Josh Lanyon, “Icecapade.” Why I snagged the book. The one about Noel the retired diamond thief, and the FBI agent who’s been chasing him for years. Suspend disbelief by neck until dead. It’s basically White Collar future fic with the serial numbers filed off. By which I mean I thought it was great.



L.B. Gregg, “Mistletoe at Midnight.” Acceptably schmaltzy tale of old lovers reuniting, marred by a background family that’s supposed to be charmingly eccentric, but was just embarrassing and uncomfortable. Also some really odd fatphobic undertones.





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Fair GameFair Game by Josh Lanyon

My rating: 4 of 5 stars


I started this book about six hours ago, just after eleven last night, and read it through in bleary bursts, folded in half in a wooden-armed hospital chair. My feet tucked up to keep warm, disentangle every hour or so to stretch out and pace. Midnight vitals check, three a.m. narcotics, realizing that I’ve heard everything that the woman in the other half of the room has said for the past sixteen hours – about a hundred times more exposure than anyone on staff – and wondering how exactly one goes about pulling aside a night nurse and gently suggesting that they need to slow down a second, take another look, maybe it’s time for a psych consult here. Clocking my girlfriend when she can actually get to sleep to see if she’ll get through a full REM cycle even once tonight, tracking meds, icepacks, mugging the charge nurse to make sure the order for solid food actually goes through. And this book.



Books are – okay, yes I have in fact been awake for days at this point, but it’s not like I don’t also think this when I’m fully sane: books are amazing. Books are fucking magic. The right book, matched to the moment. (My brain supplies at this juncture a reference to transcendentalism, and a stupid metaphor about keys in locks).



And this was the right book. Gay romance – well, a serial killer hunt while estranged lovers, fledgling relationship smothered by the shock and trauma of sudden injury, find their way back to each other. A bit playful with mystery tropes, nice depth, pockets of quiet emotional richness. I picked this book because I thought it would be distracting. It was, but I had no idea it would make me laugh a little to myself. There you are sometimes, having what’s supposed to be a one night stand, and then boom five years down the line you’re crunched up in a hospital chair at four in the morning, listening to your girlfriend dream oxycodone dreams and sighing as you finish the exact right book.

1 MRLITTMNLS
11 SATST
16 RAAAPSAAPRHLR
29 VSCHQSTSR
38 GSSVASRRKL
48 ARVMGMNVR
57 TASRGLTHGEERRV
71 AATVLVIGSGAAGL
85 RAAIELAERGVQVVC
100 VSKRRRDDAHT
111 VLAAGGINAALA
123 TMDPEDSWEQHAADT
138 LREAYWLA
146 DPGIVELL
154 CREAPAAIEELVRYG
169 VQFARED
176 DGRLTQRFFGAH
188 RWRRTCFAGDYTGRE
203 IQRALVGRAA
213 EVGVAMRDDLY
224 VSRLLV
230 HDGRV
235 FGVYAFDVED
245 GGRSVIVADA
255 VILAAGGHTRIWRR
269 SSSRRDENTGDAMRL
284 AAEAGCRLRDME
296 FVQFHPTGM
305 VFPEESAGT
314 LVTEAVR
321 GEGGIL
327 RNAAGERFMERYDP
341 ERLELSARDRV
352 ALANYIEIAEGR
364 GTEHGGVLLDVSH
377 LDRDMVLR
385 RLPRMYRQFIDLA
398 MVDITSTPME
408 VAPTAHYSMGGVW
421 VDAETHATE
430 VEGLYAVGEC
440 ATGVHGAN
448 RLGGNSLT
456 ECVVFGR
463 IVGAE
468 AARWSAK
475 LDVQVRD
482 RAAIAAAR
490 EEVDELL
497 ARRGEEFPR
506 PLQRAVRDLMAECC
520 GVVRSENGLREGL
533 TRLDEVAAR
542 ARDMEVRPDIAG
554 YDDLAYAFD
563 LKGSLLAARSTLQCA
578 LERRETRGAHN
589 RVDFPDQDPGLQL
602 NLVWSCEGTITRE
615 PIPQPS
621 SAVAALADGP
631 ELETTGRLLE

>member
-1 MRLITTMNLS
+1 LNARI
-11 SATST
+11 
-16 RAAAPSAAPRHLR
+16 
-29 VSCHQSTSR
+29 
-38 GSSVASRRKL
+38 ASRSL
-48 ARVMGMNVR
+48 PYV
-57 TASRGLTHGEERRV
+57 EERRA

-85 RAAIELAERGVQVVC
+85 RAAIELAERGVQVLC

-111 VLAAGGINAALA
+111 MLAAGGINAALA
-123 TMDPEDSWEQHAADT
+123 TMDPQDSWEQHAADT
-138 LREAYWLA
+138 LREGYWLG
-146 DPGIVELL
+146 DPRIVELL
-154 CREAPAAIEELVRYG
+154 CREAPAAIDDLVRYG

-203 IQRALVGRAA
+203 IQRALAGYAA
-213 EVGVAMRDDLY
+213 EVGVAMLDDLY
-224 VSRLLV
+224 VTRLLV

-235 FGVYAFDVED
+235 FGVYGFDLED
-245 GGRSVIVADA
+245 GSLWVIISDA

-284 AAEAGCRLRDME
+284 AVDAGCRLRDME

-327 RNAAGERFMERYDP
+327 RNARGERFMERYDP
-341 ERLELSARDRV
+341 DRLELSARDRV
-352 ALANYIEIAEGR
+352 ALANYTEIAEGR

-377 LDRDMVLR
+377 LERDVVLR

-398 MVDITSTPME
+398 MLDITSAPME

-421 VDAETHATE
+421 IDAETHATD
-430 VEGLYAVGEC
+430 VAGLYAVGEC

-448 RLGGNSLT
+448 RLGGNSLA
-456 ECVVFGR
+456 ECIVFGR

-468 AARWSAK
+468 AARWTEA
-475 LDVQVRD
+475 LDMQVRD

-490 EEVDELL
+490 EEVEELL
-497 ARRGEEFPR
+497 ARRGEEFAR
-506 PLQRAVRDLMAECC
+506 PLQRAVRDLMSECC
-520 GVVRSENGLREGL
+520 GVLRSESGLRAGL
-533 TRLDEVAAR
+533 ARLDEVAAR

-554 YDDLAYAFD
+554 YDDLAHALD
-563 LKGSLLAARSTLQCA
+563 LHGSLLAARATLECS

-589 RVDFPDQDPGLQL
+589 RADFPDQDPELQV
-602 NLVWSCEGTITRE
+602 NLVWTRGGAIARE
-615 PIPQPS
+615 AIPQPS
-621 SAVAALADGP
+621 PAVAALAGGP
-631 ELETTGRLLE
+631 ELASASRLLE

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The Dark Tide (Adrien English Mystery, #5)The Dark Tide by Josh Lanyon

My rating: 4 of 5 stars


We all have our coping mechanisms. For the past week, mine entailed total submersion in the scary scary world of published gay romance. I am just starting to emerge again, and for the first time in five years, I’m not going to review everything I read. I’m not sure I remember everything I read.



I remember this series. Just a few degrees off from cozy mysteries about a bookstore owner who sometimes solves crime, with occasional steamy gay interludes. I’ve been reading on autopilot, like a compulsive eater at a buffet, and I was several gulps into these books before a few clues started seeping into my consciousness and I realized – hey, these books are . . . they’re kind of good! This guy can actually write! And he has a real ear for the stress points in a relationship! And he’s funny!



These books are – they’re silly, and the mysteries are, y’know, whatever. But they have a subtle touch and real compassion for the shitty situation of being afraid and closeted, and they understand the way stress and internalized homophobia make people crazy, and they have a core of chosen family sweetness to them, and they are hot. And they made me happy for a little while.